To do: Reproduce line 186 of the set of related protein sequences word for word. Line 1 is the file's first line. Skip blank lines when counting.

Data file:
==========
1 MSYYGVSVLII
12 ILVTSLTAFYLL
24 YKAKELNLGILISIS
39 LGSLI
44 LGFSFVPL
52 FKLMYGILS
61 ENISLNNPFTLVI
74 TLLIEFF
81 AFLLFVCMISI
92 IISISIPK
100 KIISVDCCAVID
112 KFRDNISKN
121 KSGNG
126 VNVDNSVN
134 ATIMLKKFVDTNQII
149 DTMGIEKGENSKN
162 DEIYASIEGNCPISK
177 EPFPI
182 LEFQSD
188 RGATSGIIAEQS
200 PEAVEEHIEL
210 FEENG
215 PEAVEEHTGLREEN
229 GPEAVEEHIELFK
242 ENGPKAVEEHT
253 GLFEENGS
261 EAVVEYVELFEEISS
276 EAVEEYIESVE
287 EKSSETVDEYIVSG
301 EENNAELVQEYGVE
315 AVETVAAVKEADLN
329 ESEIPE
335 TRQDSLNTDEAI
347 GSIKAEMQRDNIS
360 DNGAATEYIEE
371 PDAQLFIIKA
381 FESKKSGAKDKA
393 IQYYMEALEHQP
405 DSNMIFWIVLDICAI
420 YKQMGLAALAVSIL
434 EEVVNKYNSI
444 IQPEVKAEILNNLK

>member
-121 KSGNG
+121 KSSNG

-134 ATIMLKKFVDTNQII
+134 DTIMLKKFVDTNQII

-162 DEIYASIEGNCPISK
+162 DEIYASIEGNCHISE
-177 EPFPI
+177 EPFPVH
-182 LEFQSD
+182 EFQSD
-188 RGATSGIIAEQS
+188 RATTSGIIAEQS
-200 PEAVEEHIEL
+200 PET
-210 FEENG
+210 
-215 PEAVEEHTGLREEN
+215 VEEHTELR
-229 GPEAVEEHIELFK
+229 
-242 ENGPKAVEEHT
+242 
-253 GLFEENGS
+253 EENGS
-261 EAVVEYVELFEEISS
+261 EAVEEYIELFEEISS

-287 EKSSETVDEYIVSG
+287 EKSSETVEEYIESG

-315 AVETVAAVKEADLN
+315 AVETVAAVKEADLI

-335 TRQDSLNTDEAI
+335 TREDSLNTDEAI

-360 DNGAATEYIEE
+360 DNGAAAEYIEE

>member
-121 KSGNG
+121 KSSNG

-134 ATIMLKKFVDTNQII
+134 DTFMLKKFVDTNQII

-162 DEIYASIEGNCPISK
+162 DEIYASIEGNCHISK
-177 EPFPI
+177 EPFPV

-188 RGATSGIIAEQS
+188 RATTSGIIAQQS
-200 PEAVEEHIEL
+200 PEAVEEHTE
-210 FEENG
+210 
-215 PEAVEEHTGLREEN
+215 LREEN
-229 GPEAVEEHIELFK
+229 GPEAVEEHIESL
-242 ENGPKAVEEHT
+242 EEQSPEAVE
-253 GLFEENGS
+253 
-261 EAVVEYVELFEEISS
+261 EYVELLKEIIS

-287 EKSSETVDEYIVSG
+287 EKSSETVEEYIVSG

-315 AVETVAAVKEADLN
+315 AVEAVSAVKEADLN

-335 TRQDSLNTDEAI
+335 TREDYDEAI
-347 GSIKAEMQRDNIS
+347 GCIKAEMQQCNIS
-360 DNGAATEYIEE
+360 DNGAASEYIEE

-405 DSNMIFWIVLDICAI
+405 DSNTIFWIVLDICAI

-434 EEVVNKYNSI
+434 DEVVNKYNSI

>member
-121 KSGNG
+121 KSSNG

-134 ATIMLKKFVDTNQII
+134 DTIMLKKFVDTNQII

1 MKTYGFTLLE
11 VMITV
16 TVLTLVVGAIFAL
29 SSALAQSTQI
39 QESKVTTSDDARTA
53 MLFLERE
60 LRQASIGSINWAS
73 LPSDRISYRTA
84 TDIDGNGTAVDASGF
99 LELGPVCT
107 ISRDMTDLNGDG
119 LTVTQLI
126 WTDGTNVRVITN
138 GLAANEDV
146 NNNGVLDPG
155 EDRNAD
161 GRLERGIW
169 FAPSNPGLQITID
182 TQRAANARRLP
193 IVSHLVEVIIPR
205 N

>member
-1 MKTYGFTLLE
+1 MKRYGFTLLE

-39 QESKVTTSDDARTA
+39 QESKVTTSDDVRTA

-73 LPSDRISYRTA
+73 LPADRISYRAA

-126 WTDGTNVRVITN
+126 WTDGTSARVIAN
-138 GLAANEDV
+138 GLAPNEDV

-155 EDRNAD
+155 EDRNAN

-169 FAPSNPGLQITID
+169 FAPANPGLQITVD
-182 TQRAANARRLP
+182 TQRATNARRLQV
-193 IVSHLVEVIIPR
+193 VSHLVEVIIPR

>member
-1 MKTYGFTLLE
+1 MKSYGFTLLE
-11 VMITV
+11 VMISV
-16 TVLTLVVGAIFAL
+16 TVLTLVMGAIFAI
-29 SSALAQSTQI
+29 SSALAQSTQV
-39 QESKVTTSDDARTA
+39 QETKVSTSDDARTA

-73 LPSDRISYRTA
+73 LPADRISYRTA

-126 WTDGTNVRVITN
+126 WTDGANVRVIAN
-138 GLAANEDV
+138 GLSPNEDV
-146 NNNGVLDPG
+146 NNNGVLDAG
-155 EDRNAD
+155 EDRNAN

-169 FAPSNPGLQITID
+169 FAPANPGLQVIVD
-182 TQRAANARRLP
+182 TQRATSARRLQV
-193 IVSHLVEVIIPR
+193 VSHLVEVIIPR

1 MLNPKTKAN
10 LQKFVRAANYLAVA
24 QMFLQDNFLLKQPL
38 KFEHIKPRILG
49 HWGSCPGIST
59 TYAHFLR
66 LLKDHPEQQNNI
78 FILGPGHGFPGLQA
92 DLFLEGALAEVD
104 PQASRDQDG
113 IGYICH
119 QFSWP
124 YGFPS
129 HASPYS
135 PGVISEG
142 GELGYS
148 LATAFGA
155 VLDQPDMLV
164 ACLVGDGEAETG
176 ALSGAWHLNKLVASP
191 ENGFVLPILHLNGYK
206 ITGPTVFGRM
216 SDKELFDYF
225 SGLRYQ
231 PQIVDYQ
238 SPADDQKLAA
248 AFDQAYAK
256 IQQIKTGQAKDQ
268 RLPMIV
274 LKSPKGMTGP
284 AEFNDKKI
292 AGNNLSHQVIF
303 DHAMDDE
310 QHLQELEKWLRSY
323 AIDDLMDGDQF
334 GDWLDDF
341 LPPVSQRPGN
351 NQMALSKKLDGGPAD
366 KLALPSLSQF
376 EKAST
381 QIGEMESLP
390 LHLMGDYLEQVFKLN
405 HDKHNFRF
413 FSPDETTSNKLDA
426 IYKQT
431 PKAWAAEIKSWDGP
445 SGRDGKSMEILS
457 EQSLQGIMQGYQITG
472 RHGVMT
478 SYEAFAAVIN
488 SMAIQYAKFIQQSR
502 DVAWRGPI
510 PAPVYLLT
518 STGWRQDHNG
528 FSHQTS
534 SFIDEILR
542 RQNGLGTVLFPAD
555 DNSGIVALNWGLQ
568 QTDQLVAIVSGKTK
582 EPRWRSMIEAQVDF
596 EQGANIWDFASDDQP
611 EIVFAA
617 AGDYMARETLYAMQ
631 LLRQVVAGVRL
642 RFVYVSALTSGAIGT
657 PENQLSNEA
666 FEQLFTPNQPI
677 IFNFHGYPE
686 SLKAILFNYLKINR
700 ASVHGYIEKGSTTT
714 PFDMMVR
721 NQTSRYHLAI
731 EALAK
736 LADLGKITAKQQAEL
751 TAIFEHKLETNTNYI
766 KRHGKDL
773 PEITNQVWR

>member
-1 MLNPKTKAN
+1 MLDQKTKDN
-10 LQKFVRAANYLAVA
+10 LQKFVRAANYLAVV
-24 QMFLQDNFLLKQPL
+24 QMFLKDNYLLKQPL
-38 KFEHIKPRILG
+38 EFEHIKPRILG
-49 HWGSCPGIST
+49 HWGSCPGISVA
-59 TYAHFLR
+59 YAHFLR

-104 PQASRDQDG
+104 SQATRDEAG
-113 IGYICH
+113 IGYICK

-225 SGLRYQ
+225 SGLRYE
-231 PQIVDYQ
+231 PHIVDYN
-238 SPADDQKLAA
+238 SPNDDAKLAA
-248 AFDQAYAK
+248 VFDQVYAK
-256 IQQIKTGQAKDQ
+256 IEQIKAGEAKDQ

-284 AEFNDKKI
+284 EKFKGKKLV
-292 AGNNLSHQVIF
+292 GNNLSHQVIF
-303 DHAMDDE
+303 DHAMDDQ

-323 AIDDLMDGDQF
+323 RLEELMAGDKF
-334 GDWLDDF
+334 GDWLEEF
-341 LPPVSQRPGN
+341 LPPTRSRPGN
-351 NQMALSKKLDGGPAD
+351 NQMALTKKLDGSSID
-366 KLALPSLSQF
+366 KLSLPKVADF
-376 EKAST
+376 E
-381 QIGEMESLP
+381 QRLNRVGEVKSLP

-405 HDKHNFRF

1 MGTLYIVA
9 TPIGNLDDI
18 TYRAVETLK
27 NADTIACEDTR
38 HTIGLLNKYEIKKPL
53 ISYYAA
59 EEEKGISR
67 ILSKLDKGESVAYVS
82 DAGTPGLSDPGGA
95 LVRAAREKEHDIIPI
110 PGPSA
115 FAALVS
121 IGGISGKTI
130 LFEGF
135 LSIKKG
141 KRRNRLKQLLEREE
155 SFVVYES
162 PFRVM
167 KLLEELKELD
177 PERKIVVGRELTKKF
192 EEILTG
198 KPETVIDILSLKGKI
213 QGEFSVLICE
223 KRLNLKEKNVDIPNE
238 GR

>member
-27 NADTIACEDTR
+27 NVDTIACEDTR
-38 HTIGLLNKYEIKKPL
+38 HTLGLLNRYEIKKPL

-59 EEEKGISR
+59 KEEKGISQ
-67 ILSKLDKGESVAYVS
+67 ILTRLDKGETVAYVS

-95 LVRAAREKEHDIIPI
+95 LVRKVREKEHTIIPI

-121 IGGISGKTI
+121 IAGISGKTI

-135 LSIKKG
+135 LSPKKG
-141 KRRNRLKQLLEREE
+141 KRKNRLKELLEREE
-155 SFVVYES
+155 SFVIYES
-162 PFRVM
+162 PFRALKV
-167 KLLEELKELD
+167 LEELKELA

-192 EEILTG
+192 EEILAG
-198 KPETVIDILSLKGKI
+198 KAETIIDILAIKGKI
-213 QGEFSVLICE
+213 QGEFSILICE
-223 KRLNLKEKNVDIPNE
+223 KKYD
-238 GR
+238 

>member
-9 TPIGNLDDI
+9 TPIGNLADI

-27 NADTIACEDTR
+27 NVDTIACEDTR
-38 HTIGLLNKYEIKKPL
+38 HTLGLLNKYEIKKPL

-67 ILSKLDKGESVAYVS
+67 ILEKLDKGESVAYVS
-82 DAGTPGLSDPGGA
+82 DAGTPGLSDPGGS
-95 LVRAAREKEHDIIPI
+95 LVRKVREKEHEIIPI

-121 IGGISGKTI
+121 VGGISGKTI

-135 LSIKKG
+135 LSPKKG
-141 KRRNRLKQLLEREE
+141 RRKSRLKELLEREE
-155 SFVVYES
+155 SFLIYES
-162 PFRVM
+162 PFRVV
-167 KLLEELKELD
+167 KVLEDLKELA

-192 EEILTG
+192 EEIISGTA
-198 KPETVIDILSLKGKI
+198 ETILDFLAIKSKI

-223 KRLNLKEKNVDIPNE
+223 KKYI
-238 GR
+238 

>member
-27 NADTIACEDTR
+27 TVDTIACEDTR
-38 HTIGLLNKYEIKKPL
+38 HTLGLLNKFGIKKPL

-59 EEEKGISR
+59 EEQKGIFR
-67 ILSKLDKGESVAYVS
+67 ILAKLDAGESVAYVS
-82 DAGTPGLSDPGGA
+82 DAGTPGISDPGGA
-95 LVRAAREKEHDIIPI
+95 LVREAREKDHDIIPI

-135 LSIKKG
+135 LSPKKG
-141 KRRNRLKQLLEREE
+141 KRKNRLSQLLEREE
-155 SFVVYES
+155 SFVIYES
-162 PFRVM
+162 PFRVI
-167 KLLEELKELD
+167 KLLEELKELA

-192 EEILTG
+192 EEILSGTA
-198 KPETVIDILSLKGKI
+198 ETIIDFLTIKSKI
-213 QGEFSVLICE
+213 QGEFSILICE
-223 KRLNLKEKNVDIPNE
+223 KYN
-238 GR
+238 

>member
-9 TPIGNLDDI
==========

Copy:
+182 TQRATSARRLQV